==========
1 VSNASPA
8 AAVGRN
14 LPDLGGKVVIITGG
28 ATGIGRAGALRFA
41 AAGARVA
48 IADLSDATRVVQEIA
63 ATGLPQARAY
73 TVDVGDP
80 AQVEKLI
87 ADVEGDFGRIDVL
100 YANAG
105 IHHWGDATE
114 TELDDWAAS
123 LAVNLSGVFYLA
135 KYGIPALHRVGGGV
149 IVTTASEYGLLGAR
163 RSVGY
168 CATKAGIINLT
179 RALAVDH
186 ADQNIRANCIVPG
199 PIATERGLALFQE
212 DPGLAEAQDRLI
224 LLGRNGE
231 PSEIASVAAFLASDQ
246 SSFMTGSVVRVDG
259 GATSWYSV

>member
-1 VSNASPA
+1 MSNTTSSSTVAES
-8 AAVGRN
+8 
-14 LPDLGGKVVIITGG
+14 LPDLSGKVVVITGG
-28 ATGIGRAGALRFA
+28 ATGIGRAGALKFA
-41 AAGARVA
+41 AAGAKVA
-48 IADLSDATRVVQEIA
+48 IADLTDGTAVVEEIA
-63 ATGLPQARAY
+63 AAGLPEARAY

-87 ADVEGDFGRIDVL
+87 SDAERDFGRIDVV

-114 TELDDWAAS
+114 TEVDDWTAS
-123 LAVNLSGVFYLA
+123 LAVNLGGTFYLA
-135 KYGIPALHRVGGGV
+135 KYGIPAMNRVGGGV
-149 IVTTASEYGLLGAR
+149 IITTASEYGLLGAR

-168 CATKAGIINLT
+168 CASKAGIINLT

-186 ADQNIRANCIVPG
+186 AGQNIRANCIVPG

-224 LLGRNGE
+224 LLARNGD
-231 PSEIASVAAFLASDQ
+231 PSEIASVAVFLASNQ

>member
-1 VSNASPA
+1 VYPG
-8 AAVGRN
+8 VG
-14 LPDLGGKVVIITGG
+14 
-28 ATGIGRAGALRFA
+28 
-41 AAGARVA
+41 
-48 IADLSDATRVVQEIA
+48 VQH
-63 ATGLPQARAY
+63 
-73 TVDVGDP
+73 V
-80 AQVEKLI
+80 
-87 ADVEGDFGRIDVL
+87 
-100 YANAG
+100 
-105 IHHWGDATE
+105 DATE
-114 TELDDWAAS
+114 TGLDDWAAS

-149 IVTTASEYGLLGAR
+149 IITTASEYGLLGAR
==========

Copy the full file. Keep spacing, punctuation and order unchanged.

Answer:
1 VSNASPA
8 AAVGRN
14 LPDLGGKVVIITGG
28 ATGIGRAGALRFA
41 AAGARVA
48 IADLSDATRVVQEIA
63 ATGLPQARAY
73 TVDVGDP
80 AQVEKLI
87 ADVEGDFGRIDVL
100 YANAG
105 IHHWGDATE
114 TELDDWAAS
123 LAVNLSGVFYLA
135 KYGIPALHRVGGGV
149 IVTTASEYGLLGAR
163 RSVGY
168 CATKAGIINLT
179 RALAVDH
186 ADQNIRANCIVPG
199 PIATERGLALFQE
212 DPGLAEAQDRLI
224 LLGRNGE
231 PSEIASVAAFLASDQ
246 SSFMTGSVVRVDG
259 GATSWYSV

>member
-1 VSNASPA
+1 MSNTTSSSTVAES
-8 AAVGRN
+8 
-14 LPDLGGKVVIITGG
+14 LPDLSGKVVVITGG
-28 ATGIGRAGALRFA
+28 ATGIGRAGALKFA
-41 AAGARVA
+41 AAGAKVA
-48 IADLSDATRVVQEIA
+48 IADLTDGTAVVEEIA
-63 ATGLPQARAY
+63 AAGLPEARAY

-87 ADVEGDFGRIDVL
+87 SDAERDFGRIDVV

-114 TELDDWAAS
+114 TEVDDWTAS
-123 LAVNLSGVFYLA
+123 LAVNLGGTFYLA
-135 KYGIPALHRVGGGV
+135 KYGIPAMNRVGGGV
-149 IVTTASEYGLLGAR
+149 IITTASEYGLLGAR

-168 CATKAGIINLT
+168 CASKAGIINLT

-186 ADQNIRANCIVPG
+186 AGQNIRANCIVPG

-224 LLGRNGE
+224 LLARNGD
-231 PSEIASVAAFLASDQ
+231 PSEIASVAVFLASNQ

>member
-1 VSNASPA
+1 VYPG
-8 AAVGRN
+8 VG
-14 LPDLGGKVVIITGG
+14 
-28 ATGIGRAGALRFA
+28 
-41 AAGARVA
+41 
-48 IADLSDATRVVQEIA
+48 VQH
-63 ATGLPQARAY
+63 
-73 TVDVGDP
+73 V
-80 AQVEKLI
+80 
-87 ADVEGDFGRIDVL
+87 
-100 YANAG
+100 
-105 IHHWGDATE
+105 DATE
-114 TELDDWAAS
+114 TGLDDWAAS

-149 IVTTASEYGLLGAR
+149 IITTASEYGLLGAR